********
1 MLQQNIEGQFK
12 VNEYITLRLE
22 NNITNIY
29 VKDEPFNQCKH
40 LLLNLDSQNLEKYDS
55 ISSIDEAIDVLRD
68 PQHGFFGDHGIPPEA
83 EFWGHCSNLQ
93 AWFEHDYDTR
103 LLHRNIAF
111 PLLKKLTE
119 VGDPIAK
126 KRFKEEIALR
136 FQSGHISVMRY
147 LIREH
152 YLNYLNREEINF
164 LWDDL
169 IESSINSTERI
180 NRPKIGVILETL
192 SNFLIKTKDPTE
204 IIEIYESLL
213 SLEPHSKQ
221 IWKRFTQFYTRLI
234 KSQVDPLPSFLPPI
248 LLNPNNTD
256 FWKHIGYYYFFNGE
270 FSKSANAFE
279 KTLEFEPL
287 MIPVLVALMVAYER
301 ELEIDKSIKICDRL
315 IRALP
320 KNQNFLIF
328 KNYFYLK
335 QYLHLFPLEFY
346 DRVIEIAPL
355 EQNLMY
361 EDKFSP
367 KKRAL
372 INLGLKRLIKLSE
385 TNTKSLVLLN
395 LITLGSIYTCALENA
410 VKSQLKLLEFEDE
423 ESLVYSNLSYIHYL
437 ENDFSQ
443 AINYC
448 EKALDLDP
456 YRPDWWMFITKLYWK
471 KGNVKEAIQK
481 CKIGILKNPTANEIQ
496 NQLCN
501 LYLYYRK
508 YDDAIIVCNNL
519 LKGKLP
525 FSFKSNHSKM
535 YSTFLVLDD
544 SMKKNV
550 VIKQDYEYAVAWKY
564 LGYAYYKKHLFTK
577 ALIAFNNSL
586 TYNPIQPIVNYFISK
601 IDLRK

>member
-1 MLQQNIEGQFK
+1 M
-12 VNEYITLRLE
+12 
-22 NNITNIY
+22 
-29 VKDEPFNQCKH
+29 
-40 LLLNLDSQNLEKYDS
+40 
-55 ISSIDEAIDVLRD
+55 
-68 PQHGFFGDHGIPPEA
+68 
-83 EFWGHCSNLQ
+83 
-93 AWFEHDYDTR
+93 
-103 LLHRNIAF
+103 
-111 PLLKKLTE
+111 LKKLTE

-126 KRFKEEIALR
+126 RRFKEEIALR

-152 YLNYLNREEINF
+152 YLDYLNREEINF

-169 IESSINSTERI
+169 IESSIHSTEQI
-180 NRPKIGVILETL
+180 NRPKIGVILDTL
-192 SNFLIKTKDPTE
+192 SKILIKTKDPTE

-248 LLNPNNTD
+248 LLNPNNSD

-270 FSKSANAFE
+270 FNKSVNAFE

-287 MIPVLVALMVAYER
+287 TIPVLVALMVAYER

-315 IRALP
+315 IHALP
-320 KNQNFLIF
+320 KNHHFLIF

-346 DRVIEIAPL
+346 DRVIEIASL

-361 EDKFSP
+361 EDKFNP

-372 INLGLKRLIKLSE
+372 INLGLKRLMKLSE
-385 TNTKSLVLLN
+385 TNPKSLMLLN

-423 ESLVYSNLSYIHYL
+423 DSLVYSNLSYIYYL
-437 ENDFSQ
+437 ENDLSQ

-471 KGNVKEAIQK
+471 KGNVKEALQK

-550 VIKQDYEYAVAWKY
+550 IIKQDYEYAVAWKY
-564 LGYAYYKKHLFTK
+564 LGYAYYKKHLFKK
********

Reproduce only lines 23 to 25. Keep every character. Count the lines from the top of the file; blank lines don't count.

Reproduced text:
221 IWKRFTQFYTRLI
234 KSQVDPLPSFLPPI
248 LLNPNNTD